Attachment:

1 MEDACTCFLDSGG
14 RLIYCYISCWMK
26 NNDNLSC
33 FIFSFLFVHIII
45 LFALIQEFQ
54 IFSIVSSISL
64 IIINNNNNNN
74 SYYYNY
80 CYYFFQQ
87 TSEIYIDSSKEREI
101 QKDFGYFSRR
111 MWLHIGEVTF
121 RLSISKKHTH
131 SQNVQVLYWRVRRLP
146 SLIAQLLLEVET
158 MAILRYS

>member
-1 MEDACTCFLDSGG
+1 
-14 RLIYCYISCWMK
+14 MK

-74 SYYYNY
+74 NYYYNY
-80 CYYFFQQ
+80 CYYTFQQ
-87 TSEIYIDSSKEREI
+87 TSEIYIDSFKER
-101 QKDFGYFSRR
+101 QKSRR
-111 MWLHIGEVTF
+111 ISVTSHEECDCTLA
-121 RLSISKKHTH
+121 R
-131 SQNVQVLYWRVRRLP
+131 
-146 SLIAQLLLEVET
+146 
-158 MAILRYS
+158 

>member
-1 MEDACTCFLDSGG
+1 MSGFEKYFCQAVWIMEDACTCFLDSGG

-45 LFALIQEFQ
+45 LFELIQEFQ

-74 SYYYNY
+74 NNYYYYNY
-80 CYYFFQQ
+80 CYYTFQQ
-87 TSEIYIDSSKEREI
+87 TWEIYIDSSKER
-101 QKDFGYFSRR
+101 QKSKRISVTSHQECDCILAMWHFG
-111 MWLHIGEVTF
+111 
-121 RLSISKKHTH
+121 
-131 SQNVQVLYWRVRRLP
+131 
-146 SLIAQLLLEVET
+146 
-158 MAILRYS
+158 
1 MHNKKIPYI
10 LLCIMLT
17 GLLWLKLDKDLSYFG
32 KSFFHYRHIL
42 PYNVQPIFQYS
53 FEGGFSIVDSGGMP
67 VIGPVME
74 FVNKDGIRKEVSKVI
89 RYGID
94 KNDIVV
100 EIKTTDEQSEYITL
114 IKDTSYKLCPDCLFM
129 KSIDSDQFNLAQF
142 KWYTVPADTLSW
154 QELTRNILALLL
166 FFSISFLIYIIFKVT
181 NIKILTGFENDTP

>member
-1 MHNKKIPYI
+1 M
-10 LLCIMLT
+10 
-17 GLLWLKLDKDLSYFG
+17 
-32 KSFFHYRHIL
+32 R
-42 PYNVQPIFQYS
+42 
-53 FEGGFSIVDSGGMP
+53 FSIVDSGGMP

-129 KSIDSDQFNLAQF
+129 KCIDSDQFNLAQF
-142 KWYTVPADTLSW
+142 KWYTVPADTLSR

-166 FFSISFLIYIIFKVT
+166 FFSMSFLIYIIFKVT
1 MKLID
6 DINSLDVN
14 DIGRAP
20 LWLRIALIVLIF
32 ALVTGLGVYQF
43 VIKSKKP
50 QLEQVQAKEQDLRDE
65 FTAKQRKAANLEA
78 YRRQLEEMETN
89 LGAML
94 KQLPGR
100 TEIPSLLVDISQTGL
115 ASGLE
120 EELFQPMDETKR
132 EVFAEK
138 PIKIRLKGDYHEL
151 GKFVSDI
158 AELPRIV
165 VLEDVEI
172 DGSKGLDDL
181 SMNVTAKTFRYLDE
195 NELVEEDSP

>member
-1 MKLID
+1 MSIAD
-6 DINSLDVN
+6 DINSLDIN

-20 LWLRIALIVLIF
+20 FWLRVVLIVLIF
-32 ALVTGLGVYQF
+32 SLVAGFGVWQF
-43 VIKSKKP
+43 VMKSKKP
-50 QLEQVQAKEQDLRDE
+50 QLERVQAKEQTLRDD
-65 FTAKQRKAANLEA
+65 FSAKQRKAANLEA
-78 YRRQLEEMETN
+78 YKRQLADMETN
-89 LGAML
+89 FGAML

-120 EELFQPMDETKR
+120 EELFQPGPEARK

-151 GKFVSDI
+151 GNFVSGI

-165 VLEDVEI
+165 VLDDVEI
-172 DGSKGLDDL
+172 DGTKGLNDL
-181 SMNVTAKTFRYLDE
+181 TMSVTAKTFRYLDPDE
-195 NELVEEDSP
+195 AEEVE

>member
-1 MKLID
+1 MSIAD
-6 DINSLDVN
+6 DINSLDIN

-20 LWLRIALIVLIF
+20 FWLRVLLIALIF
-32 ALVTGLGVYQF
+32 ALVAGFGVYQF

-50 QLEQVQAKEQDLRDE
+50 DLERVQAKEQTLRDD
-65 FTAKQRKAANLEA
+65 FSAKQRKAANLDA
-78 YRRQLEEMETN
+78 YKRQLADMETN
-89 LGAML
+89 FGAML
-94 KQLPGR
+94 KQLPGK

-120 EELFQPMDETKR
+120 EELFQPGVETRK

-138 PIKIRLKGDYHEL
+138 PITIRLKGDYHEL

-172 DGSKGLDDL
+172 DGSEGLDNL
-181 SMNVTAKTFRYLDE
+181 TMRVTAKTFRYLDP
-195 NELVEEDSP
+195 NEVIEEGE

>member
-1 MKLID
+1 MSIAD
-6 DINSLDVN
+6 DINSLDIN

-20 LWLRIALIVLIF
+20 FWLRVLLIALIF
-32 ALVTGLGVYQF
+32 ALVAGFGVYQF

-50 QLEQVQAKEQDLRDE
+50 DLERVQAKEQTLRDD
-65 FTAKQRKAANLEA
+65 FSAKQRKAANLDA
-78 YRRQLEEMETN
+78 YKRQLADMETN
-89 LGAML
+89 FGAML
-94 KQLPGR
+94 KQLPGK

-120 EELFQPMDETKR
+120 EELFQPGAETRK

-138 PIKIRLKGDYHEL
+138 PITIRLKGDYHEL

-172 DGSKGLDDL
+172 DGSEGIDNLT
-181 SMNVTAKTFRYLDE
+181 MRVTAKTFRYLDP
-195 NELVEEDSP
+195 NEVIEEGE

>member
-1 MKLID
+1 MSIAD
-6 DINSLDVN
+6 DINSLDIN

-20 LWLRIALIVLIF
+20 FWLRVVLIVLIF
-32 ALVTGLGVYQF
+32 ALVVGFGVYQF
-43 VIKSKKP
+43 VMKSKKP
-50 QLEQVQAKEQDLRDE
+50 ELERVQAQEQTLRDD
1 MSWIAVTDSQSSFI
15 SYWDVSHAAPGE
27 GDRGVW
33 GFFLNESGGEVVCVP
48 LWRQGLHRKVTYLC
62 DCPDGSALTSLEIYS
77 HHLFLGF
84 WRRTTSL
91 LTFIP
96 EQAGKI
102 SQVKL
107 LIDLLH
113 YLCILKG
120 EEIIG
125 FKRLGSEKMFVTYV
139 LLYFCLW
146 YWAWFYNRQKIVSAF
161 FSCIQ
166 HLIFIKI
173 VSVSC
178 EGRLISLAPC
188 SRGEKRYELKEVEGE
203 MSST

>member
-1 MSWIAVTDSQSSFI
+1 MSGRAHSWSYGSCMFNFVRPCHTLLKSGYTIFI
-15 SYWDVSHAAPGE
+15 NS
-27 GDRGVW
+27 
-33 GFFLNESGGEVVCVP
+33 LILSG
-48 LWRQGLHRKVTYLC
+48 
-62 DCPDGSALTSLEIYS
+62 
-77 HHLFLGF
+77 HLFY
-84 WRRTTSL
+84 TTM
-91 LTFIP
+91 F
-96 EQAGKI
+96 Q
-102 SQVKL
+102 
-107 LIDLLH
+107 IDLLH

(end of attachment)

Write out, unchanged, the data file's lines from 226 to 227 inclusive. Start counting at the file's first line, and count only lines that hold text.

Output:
33 GFFLNESGGEVVCVP
48 LWRQGLHRKVTYLC